Sherwin Nuland held a post as a surgeon and lecturer at the Yale School of Medicine for over three decades. In 1994, he published the groundbreaking book How We Die: Reflections on Life’s Final Chapter. His stated goal with the book was to demystify the process of dying.
From How We Die:
A young doctor learns no more important lesson than the admonition that he must never allow his patients to lose hope, even when they are obviously dying.
Scanning my Webster’s Unabridged, I find five separate interpretations of the meaning of the noun hope, and that doesn’t include the synonyms. The meanings listed range from ‘the highest degree of well-founded expectations’ to expectation that is ‘at least slight.’ In a separate entry is to be found an example of usage for hope as an intransitive verb, and herein may lie the crux of the matter for many patients suffering with terminal cancer: ‘to hope against hope,’ which the lexicographers describe as ‘having hope thought it seems to be baseless.’ A physician has no greater obligation than to be sure that no hope is baseless if he has given his patient reason to believe in it.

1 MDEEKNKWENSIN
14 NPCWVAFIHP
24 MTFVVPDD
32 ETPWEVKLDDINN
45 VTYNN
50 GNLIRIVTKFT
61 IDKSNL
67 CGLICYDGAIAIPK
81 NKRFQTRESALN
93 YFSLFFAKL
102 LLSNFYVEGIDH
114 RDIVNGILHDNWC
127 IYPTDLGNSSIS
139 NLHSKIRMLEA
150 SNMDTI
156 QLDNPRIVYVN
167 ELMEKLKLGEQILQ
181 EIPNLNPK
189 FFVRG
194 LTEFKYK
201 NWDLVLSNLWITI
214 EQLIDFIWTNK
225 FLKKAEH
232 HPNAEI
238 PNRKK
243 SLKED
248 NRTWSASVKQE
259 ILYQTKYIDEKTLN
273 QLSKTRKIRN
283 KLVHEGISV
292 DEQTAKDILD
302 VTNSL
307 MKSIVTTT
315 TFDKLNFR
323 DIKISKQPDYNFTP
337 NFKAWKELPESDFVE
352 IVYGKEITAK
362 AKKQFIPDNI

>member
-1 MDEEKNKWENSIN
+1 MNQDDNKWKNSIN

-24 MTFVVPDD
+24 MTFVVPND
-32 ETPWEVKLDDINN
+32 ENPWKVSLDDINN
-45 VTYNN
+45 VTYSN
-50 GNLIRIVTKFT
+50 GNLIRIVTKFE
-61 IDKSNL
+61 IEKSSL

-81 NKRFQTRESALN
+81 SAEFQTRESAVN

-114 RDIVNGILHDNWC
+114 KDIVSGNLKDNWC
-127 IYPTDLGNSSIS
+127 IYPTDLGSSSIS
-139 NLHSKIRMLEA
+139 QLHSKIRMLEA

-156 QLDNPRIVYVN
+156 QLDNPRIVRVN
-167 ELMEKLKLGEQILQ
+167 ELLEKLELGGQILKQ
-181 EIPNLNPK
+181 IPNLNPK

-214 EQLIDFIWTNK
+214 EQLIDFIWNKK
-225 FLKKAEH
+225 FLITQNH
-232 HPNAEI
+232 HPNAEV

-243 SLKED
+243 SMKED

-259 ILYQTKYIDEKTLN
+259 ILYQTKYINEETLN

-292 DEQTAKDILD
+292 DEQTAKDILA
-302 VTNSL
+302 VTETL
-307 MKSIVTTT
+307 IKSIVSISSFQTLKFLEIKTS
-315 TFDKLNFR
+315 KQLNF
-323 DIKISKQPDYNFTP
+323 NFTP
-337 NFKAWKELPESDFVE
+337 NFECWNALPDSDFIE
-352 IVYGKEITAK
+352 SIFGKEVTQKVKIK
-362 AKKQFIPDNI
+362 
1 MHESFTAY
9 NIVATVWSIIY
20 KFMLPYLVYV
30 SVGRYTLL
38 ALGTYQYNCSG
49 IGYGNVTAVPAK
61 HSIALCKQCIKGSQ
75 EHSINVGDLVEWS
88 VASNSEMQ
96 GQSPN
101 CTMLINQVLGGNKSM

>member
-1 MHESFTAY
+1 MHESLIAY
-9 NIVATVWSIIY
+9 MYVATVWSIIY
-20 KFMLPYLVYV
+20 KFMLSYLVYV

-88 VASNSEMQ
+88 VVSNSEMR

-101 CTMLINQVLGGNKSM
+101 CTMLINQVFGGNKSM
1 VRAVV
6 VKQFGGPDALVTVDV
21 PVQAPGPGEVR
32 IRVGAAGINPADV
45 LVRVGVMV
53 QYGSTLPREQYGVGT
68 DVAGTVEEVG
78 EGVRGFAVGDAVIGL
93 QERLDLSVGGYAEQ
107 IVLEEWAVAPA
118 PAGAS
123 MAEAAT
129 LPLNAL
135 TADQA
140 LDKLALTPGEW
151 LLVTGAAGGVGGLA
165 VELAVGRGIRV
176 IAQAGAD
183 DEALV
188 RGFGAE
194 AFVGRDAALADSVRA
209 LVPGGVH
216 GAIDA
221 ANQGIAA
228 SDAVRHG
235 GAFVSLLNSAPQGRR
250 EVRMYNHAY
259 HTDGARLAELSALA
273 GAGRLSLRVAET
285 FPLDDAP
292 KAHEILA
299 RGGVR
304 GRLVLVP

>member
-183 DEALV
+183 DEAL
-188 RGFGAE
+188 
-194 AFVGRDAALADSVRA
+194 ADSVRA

Too often, physicians misunderstand the ingredients of hope, thinking it refers only to cure or remission. They feel it necessary to transmit to a cancer-ridden patient, by inference if not by actual statement, the erroneous message that it is still possible to attain months or years of symptom-free life. When an otherwise totally honest and beneficent physician is asked why he does this, his answer is likely to be some variation of, ‘Because I didn’t want to take away his only hope.’ This is done with the best of intentions, but the hell whose access road is paved with those good intentions becomes too often the hell of suffering through which a misled person must pass before he succumbs to inevitable death.
A physician must offer treatments to keep the patient alive. As well a physician must prevent further harm to the patient, which can be caused by futile treatments. There seems to be a whole lot of grey area between these two responsibilities and, quite often nowadays, there seems to be a whole lot of silence.